Tech students from across the state competed for a brighter future Saturday.
"They're given a blueprint, given some cut pieces of metal and they have to put them together," said Kevin DeLaBruere who helped organized the event.
Saturday, 14 students from five schools use brains and brawn to piece together who the best high school welder in the state is.
The Skills USA competition first began in the 1970's under a different name.
Students are given a range of equipment to torch, grind, and weld their way to victory.
The competitors are judged on meeting specs, and the quality of their work.
"So they would have to be the right size, they have to have the right profile and everything else," DeLaBruere said.
"Not just pride, there's also prizes on the line."
First place, second and third will take home one-thousand, five hundred, and two hundred fifty dollars, respectively, in scholarship money for a future welding classes.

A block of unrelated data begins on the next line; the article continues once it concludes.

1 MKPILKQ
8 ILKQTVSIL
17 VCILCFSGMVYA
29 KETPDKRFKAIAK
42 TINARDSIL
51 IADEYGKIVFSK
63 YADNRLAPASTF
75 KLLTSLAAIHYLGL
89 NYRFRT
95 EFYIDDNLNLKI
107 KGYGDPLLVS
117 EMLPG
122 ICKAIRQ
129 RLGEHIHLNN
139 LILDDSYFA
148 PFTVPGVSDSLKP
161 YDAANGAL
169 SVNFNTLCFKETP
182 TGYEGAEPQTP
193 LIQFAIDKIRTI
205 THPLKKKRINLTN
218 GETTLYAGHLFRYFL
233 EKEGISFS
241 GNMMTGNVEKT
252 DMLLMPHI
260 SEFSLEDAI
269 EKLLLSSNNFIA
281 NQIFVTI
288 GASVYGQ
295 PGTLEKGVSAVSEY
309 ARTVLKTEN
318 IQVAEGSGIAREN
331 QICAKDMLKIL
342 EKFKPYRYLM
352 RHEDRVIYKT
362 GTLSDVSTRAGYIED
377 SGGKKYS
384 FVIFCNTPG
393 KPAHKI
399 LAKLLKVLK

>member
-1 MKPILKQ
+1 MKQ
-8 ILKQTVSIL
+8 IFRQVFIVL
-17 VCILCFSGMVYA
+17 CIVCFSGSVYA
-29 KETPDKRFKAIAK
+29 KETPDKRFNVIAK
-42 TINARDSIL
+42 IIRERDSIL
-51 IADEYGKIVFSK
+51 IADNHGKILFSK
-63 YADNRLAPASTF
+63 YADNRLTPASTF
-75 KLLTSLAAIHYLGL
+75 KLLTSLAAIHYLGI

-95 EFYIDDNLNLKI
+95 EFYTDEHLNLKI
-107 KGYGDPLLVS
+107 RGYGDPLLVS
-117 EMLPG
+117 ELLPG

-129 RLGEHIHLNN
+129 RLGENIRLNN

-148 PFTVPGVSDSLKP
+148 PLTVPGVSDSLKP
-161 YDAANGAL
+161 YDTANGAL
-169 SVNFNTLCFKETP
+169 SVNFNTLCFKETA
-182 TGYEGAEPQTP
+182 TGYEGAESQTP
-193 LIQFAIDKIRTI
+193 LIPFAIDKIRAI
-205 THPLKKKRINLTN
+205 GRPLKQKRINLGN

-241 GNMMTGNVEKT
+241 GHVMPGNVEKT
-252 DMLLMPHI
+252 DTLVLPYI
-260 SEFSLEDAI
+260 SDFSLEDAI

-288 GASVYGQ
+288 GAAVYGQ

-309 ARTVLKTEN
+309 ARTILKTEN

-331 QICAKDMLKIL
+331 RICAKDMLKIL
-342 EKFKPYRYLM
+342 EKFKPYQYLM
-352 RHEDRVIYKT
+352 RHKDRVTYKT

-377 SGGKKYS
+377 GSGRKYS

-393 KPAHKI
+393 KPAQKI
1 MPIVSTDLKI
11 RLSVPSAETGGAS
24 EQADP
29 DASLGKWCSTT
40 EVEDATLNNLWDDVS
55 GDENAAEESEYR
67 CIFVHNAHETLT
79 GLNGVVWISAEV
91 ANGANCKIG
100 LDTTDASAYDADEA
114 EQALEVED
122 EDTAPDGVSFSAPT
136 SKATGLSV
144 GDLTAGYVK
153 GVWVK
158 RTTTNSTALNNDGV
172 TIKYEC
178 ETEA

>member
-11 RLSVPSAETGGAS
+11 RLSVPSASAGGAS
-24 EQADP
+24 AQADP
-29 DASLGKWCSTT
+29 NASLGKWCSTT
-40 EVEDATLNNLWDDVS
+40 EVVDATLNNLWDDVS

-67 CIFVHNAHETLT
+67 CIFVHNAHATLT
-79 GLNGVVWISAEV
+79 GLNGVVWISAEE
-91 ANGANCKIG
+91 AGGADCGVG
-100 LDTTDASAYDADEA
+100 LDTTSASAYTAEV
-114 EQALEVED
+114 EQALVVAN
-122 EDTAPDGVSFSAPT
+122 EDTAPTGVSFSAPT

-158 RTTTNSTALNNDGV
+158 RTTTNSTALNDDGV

The first place winner will also secure a spot in the National Championships to be held in Kansas City Missouri.
"I did pretty okay, not my best, but it's the nerves that always get you," said Bradley Hayden. He is a student at Burlington Technical Center.
He says the competition forces students to use all their skills. Win or lose, Hayden says he'll stick with welding.
"I plan on doing welding for a very long time. I definitely enjoy it and would love it as a career opportunity," Hayden said.
For now, he has the opportunity to win a small scholarship, making the path to his planned career a bit cheaper.
The winners of the competition will be announced on Thursday.
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